by Rhea Bisaria
There is no theory or economics behind love. Or, so we believe. Alvin Roth, a professor at Stanford University and co-recipient of the 2012 Nobel Prize in Economics, might say otherwise.
Commonly, markets work on the basis of demand and supply laws, allocating goods and services such that the individuals’ ability to pay and their willingness for the same matches. However, not all markets are that simple.
The system that runs the ride-sharing company Uber doesn’t just connect passengers and drivers based on price; it also has to connect the two based on where they are located. It operates in what is known as a matching market. “A matching market is a market in which the prices don’t do all the work,” Roth says. “ These are markets in which you can’t just choose what you wish for, despite being able to afford it – you also have to be chosen.” Uber is a matching market between travellers and drivers.
As one starts paying close attention to marketplaces, a point that emerges is that not all marketplaces operate to merely find a price at which supply equals demand. Those are mainly the commodity markets. Matching markets are the hidden economic rule behind matchmaking sites like Tinder, jeevansaathi.com and countless more. Matching theory governs everything, from marriages to kidney donations, from corporate hiring decisions to college admissions and even public housing. However, the laws these markets obey are seemingly more complex than the simple equilibrium of supply and demand with prices.
Labour markets are an example of matching markets too. You can’t just show up for work at Google – you have to be hired. Similarly, Google can’t just decide you’ll work for them – they have to make you an offer. Airbnb is a matching market between travellers and hosts. In both of these markets, prices play an important role, but not the only one.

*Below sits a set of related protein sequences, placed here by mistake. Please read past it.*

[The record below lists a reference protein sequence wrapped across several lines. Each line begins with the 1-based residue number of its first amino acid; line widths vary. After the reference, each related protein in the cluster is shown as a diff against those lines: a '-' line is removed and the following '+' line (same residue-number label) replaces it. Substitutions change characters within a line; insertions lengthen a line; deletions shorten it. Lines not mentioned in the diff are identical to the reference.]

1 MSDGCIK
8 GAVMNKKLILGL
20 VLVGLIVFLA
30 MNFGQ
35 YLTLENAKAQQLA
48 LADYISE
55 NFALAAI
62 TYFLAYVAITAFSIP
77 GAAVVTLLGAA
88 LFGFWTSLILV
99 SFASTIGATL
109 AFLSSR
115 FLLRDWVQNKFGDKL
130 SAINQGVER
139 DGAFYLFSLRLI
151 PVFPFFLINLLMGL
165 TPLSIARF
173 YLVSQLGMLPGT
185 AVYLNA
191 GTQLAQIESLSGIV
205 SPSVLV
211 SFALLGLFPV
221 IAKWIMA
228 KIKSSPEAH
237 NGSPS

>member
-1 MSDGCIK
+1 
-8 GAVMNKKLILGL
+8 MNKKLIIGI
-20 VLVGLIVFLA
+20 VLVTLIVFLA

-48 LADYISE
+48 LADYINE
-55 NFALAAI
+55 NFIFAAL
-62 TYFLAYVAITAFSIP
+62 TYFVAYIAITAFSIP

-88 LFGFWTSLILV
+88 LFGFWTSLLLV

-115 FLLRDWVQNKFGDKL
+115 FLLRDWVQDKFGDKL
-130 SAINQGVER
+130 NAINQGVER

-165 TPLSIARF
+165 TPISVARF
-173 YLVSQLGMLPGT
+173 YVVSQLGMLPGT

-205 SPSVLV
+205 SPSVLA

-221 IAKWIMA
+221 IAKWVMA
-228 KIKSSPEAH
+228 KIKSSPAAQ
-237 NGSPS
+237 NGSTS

Roth got the Nobel prize, partly, for helping to fix a long-standing problem with the market for kidney donations. Often, family and friends were willing donors for someone who required a kidney but their organs often proved to be incompatible. Roth thus devised an algorithm, called ‘deferred acceptance algorithm’ that would help match willing kidney donors to compatible patients with whom the donors had no connections otherwise. A kind of clearinghouse was thus established between recipients and donors to facilitate efficient exchanges. Roth’s previous works include restructuring the National Resident Matching Program, which matched medical-school graduates with hospital internships for efficient matches using this algorithm.
Let us try to understand this algorithm using the classic idea of matchmaking – dating. Suppose there are N men and N women such that each man has a strict preference regarding potential female partners and vice-versa. The goal is to match them into couples. A match is stable if every person in the model prefers his match, to being unmatched, and if there is no man or woman who prefers to be differently matched from their current partners, and hence might disrupt the matching. Deferred acceptance is basically imagining a scenario of speed dating – each man approaches a woman he’s interested in and depending on the woman’s interest, he is accepted or rejected. If rejected, he then approaches his second preference and the process repeats itself until each man is matched with a woman.
Other applications include the market for college admission and jobs wherein interested candidates are interviewed before being accepted.
Matching markets have recently been experiencing booms, one reason for which growing could be technological advances. eBay would not be possible without the internet acting as a medium or clearinghouse to match buyers and sellers; it is hard to imagine Uber without a smartphone. Thus, matching markets need something to intervene, be it institutions or technology, to make exchanges succeed. For instance, technology has enabled faster flow information, which is crucial when trying to find a match.
Perchance an example that most of us can easily understand would be the selection process for the Editorial Board, another example of a matching market where an interested candidate has to undertake certain tasks before being selected. Thus, matching markets abound in every aspect of our lives.